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Control effectiveness


Control effectiveness (CE) represents the total effectiveness of all the controls that act upon a particular risk. This includes those controls that affect the likelihood of the risk (sometimes called ‘preventive controls’ when the controls act to reduce the likelihood of negative consequences) and those that affect the consequences (sometimes called ‘mitigating controls’ when the controls act to reduce the negative consequences). It is also sometimes (but more rarely) applied to separate controls within a suite of controls.

CE reflects not just the ability of controls to theoretically treat a risk, but also their actual effectiveness in terms of consistent, complete, reliable and timely operation. In this way the measure represents the fit of the actual controls to the ‘design intent’ for risk treatment, particularly in terms of changing the causal aspect of the risk (this is called ‘adequacy’) and the actual effectiveness in practice (called ‘effectiveness’).

CE can be expressed in quantitative or qualitative terms and can be either an absolute or a relative measure. It is normally reported together with a measure of residual risk.

Benefits and costs

Cost-benefit analysis is generally used to determine the need for further risk treatment. The general test is that the net benefit obtained by changing the magnitude of the risk from one level to another should be greater than the net cost of bringing about the change by the imposition of further controls or improvements to existing controls. This is also the general principle behind the ALARP (as low as is reasonably practicable) criterion used in workplace health and safety legislation.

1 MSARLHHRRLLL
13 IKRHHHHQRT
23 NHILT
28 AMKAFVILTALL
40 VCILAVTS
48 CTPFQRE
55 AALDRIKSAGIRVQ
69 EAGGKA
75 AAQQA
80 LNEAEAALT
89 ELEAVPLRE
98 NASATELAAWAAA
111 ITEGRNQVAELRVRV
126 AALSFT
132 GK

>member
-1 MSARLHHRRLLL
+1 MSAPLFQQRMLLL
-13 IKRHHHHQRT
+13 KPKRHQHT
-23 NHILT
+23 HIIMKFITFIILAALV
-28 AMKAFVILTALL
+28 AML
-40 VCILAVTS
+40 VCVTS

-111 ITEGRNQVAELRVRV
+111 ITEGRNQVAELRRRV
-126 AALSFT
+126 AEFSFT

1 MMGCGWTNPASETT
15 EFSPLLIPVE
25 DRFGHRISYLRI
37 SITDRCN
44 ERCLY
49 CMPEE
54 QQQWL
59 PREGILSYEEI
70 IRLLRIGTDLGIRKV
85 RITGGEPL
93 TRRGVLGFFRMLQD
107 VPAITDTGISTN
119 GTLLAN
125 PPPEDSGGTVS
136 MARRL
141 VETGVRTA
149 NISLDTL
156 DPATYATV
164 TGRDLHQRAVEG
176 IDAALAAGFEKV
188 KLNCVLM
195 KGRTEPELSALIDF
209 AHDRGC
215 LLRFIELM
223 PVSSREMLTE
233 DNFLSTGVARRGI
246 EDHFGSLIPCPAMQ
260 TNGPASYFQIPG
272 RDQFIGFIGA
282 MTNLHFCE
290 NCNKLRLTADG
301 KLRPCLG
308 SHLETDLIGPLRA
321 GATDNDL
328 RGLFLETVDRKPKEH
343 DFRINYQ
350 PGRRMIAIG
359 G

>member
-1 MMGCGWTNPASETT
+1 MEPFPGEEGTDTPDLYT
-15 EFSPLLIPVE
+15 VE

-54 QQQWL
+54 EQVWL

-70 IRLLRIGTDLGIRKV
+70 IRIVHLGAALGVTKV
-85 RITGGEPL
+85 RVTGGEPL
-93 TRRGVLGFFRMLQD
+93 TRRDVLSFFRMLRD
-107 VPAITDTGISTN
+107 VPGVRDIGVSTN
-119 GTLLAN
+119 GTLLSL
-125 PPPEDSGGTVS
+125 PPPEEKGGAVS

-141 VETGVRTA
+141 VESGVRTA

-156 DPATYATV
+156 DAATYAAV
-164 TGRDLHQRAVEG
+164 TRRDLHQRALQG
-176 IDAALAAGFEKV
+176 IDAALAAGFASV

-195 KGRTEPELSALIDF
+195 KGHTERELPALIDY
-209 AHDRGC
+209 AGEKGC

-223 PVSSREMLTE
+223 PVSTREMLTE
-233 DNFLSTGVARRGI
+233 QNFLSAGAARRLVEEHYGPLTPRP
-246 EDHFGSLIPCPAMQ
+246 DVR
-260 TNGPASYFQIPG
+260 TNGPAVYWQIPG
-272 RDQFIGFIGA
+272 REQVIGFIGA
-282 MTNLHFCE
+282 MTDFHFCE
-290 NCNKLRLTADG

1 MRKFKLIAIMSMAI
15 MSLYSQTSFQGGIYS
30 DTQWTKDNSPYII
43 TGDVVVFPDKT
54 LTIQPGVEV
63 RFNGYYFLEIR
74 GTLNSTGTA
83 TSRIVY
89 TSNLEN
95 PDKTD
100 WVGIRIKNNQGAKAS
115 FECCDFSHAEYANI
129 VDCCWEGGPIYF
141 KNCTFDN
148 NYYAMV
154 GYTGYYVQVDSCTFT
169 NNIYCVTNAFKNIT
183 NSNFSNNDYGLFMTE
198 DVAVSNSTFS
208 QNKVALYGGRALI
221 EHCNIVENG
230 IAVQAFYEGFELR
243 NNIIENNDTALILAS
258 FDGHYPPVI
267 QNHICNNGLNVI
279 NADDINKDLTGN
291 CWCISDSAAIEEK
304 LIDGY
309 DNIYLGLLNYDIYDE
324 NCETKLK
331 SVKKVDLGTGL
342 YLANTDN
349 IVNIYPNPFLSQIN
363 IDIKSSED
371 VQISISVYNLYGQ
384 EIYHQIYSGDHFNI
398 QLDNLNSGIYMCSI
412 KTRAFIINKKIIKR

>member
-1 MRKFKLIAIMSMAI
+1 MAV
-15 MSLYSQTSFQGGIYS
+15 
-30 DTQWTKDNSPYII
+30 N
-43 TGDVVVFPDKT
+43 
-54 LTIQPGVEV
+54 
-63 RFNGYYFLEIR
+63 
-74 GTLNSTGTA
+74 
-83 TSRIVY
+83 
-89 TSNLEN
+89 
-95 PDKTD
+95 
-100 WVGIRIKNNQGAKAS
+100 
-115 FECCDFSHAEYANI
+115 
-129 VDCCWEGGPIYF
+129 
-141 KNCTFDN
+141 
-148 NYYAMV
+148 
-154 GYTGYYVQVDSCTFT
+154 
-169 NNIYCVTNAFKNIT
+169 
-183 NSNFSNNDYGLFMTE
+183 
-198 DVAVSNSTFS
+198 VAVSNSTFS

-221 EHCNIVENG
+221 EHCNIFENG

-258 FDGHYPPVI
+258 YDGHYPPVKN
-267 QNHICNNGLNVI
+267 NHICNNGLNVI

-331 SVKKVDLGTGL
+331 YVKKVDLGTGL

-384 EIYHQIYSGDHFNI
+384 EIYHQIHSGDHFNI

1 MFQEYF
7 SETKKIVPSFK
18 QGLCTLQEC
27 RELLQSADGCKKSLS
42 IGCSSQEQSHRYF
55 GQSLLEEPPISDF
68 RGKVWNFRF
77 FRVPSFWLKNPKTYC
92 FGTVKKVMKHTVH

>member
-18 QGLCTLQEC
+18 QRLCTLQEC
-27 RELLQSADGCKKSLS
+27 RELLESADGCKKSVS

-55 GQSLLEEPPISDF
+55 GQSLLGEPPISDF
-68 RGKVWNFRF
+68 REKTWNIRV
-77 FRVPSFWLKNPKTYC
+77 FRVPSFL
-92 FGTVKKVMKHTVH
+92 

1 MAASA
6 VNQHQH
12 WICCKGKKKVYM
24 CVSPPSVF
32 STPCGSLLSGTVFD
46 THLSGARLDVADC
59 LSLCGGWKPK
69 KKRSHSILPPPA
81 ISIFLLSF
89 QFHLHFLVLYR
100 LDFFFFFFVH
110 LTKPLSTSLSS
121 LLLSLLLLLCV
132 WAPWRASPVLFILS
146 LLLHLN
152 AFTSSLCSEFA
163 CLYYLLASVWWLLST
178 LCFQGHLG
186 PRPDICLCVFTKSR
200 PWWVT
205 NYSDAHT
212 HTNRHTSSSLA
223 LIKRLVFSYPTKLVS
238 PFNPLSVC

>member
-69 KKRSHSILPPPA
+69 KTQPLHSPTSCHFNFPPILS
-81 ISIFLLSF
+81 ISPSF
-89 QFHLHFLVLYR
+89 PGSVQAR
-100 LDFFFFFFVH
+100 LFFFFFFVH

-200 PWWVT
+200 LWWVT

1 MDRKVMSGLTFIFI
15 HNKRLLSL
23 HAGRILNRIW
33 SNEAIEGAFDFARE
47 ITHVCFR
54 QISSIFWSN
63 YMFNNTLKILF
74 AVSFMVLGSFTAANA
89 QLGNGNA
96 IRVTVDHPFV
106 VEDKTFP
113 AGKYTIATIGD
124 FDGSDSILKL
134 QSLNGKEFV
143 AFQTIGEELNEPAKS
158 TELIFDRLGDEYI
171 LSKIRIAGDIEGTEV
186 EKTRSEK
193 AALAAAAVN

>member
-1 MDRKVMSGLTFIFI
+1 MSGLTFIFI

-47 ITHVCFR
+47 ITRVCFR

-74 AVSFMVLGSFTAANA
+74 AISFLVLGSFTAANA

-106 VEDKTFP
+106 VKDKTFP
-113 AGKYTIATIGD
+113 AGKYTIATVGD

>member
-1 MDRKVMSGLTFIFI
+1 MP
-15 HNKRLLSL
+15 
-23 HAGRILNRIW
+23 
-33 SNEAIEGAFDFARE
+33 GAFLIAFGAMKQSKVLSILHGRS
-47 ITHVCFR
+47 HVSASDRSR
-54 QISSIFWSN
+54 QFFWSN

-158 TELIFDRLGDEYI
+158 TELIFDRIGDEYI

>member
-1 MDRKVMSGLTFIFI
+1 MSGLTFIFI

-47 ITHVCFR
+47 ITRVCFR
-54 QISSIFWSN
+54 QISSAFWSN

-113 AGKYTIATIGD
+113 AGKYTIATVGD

Generally the ‘breakeven’ level of risk where the costs and benefits are equal is described as that which is (just) ‘tolerable’. Under an ALARP approach, a further weighting is applied to the benefits such that further risk treatment is not required only if the costs greatly outweigh the benefits. The UK case of Edwards vs. National Coal Board gives the dictum:

'Reasonably practicable' is a narrower term than ‘physically possible’ and implies that a computation must be made in which the quantum of risk is placed in one scale and the sacrifice involved in the measures necessary for averting the risk (whether in time, trouble or money) is placed in the other and that, if it be shown that there is a great disproportion between them – the risk being insignificant in relation to the sacrifice – the person upon whom the obligation is imposed discharges the onus which is upon him.

With quantitative risk analysis, the change in risk can be represented by a change in the absolute value of the CE.

Qualitative risk assessment

In a qualitative risk assessment the level of risk is often described by a label or a description. The analysis normally involves the consideration of factors that represent a range of consequences and their corresponding likelihoods. A consequence rating is normally chosen from a table of ranges of values for different types of consequences, then a corresponding rating for likelihood is chosen from another table.

Sometimes the likelihood rating is obtained by combining a rating that reflects the base frequency of an initiating event together with a rating that represents the conditional probability that the selected consequences will arise if the event occurs. More usually, however, frequency and probability are combined within the look-up table and a single factor is chosen.